With our dedicated climate practice, we have extensive experience in co-creating and implementing robust climate strategies in line with the latest regulatory updates. Part of SiaXperience, Addison guides clients in building strong ESG strategies and communications. Addison will empower your company to implement effective reporting mechanisms, enabling real-time monitoring of your ESG initiatives' impact, fostering a culture of continuous improvement.
With a thorough understanding of the CSDD Directive, Sia Partners’ HR & Change Management practice can support you in drafting an adequate human capital policy with clear guidelines on how to be compliant with human rights regulations. This policy can be included in supplier contracts which can be monitored for compliance during audits and accreditations.
Sia Partners also has a well-developed procurement practice. Thanks to our expertise in green procurement, we will develop sustainable sourcing practices that extend throughout your entire value chain, promoting ethical and eco-conscious business practices, while keeping costs under control. This involves mapping the entire supply chain, including accreditation of suppliers and subcontractors, and understanding the impact of activities throughout the supply chain. Procurement will also work with suppliers to improve their practices with regards to human rights.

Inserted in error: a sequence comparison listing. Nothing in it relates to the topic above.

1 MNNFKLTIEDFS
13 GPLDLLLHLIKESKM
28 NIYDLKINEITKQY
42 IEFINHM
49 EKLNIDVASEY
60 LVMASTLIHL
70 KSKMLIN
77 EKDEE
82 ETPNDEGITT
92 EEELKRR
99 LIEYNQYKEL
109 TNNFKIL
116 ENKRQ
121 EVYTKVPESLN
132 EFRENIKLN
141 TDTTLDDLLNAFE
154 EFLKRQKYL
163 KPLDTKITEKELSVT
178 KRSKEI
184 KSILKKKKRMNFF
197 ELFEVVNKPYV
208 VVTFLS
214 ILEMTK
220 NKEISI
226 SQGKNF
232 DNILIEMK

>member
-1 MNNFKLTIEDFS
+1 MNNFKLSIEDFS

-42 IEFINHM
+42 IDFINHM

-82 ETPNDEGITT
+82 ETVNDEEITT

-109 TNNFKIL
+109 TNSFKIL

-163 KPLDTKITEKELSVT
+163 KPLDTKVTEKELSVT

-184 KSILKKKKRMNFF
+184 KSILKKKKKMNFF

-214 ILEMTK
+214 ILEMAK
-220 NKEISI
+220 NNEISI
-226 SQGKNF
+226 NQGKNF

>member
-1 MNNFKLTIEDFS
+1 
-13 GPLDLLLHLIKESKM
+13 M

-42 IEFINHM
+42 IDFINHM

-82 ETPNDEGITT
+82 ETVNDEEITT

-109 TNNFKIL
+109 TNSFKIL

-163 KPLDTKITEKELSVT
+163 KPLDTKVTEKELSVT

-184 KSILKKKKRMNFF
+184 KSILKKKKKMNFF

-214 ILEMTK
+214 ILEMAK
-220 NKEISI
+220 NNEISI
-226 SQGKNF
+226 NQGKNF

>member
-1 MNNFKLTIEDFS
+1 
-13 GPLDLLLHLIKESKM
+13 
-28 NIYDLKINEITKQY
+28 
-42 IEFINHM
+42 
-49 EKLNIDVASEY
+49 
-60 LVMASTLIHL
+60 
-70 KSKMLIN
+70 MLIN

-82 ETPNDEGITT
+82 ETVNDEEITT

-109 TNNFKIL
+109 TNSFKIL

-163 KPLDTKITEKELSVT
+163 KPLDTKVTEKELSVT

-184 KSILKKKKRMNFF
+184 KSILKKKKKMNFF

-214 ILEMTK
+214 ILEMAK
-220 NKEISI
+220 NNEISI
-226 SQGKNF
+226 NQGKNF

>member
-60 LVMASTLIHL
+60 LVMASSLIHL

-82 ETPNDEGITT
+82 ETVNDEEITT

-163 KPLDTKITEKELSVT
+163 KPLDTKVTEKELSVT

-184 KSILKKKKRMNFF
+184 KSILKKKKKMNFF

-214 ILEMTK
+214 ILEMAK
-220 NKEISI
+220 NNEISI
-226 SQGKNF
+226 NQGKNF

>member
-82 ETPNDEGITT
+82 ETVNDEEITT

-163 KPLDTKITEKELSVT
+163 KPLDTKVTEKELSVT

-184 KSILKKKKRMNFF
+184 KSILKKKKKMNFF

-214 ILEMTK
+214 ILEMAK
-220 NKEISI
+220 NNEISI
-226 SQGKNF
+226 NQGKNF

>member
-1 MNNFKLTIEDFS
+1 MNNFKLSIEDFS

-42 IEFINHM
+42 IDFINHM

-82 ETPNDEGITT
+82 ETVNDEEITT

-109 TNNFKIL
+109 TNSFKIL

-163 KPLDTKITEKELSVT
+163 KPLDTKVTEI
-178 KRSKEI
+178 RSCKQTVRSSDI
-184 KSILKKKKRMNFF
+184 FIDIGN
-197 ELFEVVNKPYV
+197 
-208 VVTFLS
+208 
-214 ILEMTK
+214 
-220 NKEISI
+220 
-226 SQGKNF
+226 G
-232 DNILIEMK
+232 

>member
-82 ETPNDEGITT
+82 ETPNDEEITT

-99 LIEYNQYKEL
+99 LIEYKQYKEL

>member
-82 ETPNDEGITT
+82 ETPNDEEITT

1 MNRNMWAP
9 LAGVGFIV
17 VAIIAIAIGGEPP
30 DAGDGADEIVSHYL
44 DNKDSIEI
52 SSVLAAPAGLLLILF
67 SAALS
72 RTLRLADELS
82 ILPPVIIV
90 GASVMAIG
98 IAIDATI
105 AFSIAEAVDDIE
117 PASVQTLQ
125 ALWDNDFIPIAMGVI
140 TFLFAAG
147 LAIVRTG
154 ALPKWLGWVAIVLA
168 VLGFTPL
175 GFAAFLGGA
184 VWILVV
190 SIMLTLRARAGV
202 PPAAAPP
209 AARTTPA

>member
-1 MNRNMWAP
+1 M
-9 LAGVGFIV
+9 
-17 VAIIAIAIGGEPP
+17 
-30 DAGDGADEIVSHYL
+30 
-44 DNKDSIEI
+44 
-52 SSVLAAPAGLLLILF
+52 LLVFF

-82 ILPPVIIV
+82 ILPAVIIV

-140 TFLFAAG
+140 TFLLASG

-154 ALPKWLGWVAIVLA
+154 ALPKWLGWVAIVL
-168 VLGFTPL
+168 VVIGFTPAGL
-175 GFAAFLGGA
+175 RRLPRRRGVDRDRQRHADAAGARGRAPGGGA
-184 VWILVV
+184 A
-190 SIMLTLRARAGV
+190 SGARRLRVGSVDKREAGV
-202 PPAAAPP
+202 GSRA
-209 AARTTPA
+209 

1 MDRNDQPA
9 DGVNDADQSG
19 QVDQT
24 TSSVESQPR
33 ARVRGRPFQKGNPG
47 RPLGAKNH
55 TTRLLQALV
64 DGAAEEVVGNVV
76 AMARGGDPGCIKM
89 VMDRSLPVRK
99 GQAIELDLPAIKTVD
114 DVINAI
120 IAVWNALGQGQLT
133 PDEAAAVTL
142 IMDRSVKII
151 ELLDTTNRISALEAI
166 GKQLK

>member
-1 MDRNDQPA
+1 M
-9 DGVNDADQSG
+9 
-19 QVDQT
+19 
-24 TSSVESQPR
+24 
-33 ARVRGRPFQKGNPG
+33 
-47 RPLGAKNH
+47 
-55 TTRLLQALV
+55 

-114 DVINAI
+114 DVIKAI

Our cutting-edge data-science and AI capabilities reinforce our advisory and implementation services, leveraging innovative solutions to ensure compliance and help you become a sustainable leader in an agile manner. Blockchain technology has the potential to revolutionize supply chain management by providing a tamper-proof and transparent ledger of transactions. This ledger can be used to track the movement of raw materials, labor, and other resources throughout a supply chain, providing visibility into the provenance of products and materials. This information can then be used to verify that the products and materials are compliant with CSDDD regulations, such as those related to the protection of human rights and the environment.